The More We Know About You The More API Access You Get
I’ve been trash talking APIs that identify me as part of some sort of sales funnel, and automate the decision around whether or not I get access to their API. My beef isn’t with API providers profiling me and making decisions about how much access I get, it is about them limiting profiles making it so I do not get access to their APIs at all. Their narrow definitions of the type of API consumers they are seeking does not include me, even though I have thousands of regular readers of my blog who do fit their profile. In the end, it is their loss, not mine, that they do not let me in, but the topic is still something I feel should be discussed out in the open, hopefully expanding the profile definitions for some API providers who may not have considered the bigger picture.
I’ve highlighted the limiting profiling of API consumers that prevent access to APIs, but now I want to talk about how profiling can be sensibly used to limit access to API resources. Healthy API management always has an entry level tier, but what tiers are available after that often depend on a variety of other data points. One thing I see API providers regularly doing is requiring API consumers to provide more detail about who they are and what they are doing with an API. I don’t have any problem with API providers doing this, making educated and informed decisions regarding who an API consumer is or isn’t. As the API Evangelist I am happy to share more data points about me to get more access. I don’t necessarily want to do this to sign up for your entry level access tier, just so I can kick the tires, but if I’m needing deeper access, I am happy to fill our a fuller profile of myself, and what I am working on.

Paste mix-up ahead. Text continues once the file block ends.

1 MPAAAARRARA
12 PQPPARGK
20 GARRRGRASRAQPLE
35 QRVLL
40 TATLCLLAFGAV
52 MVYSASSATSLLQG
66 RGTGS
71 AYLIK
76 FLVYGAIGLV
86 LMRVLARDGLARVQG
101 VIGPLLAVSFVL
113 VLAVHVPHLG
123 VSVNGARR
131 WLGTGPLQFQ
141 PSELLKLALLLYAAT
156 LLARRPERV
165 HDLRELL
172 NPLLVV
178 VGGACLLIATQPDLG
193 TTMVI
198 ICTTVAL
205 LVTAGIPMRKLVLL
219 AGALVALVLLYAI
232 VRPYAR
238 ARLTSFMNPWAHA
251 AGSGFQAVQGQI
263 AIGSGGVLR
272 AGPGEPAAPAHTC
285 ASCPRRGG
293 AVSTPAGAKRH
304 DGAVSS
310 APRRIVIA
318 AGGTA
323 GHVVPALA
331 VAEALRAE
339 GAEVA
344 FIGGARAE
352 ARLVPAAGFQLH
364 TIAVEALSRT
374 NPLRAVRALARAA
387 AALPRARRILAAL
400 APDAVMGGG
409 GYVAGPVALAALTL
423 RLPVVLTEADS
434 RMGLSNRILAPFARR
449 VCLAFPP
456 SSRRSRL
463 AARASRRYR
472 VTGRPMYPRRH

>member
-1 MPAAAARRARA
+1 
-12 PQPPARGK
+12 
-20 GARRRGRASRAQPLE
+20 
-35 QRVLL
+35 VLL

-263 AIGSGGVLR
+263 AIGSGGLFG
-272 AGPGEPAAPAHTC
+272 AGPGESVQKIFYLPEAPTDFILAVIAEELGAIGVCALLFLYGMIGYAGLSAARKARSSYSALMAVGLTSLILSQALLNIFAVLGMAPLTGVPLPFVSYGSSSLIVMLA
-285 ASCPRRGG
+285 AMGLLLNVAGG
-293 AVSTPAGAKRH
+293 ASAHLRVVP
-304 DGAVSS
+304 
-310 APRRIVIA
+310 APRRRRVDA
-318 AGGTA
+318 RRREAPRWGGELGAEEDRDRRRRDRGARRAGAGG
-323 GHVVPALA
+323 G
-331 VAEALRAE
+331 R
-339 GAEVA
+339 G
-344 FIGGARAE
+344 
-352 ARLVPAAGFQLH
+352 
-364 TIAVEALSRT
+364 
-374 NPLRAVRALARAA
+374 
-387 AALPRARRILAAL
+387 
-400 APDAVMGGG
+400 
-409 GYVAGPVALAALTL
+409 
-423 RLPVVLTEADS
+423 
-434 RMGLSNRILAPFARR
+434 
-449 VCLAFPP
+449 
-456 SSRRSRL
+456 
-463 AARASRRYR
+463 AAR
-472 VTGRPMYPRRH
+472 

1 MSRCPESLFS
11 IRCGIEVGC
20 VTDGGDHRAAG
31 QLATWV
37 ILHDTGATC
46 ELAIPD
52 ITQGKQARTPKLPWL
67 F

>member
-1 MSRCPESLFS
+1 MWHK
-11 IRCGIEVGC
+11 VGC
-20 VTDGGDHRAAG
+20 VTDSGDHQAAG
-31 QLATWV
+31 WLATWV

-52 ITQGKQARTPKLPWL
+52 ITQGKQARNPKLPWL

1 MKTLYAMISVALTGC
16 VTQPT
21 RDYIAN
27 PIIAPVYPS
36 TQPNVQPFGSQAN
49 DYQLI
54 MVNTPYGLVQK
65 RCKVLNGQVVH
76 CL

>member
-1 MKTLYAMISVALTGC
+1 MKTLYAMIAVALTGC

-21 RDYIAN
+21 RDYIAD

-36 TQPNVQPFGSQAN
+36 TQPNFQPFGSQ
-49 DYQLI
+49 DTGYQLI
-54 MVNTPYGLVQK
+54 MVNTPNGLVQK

Stay out of my way when it comes to getting started and test driving your APIs. However, it is perfectly acceptable to require me to disclose more information, require me to reach out an connect with your team, and other things that you feel are necessary before giving me wider access to your APIs, and provide me with looser rate limits. I encourage API providers to push on API consumers before you give away the keys to the farm. Developing tiered levels of access is how you do this. Make me round off the CRM entry for my personal profile, as well as my company. Push me to validate who I am, and that my intentions are truly honest. I encourage you to reach out to each one of your API consumers with an honest “hello” email after I sign up. Don’t require me to jump on the phone, or get pushy with sales. However, making sure I provide you with more information about myself, my project and company in exchange for higher levels of API access is a perfectly acceptable way of doing business with APIs.